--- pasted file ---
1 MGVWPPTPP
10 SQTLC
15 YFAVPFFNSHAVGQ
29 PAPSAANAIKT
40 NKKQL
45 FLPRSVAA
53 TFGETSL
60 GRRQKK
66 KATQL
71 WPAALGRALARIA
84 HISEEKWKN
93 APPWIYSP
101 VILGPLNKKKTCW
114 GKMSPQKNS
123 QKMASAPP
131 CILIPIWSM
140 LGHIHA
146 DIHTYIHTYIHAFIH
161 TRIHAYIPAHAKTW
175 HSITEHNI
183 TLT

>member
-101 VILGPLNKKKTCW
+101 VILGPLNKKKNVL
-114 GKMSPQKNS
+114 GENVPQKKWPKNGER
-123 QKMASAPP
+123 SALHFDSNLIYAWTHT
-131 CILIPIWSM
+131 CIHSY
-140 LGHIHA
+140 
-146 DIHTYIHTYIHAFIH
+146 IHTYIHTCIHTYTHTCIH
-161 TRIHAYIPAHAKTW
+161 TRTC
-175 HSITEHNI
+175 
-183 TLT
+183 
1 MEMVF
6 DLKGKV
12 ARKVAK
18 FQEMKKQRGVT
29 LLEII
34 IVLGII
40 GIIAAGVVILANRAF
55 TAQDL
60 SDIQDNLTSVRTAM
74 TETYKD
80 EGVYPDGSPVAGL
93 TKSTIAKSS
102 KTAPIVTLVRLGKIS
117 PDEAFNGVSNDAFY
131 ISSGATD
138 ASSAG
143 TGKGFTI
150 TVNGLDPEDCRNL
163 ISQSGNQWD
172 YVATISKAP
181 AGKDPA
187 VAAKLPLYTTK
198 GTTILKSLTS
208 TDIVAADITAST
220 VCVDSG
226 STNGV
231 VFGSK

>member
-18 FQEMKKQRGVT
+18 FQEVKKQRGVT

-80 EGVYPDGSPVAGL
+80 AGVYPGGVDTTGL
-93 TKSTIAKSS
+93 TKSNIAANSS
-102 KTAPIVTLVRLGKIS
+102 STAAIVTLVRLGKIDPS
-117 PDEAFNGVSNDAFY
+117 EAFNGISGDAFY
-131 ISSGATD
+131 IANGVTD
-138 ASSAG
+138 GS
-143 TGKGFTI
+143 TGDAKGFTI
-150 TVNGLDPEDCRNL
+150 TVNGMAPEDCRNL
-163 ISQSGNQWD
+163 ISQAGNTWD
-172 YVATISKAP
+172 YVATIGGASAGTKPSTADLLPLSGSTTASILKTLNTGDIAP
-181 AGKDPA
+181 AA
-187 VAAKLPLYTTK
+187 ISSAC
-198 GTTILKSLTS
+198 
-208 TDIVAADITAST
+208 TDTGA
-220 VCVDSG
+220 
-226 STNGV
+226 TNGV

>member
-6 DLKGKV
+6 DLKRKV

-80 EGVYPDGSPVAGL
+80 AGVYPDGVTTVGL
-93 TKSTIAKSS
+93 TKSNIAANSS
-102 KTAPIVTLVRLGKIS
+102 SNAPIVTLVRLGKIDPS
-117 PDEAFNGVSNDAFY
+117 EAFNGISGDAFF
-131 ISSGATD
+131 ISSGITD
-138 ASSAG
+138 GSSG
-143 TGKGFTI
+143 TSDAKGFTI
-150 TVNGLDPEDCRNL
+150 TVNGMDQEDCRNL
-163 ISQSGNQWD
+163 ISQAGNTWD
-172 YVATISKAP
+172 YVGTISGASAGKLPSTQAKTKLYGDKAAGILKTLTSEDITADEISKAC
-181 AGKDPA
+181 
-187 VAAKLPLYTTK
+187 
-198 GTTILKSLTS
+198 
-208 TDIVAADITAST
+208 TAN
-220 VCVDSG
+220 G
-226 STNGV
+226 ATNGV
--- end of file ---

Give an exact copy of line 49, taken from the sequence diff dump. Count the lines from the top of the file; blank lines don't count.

60 SDIQDNLTSVRTAM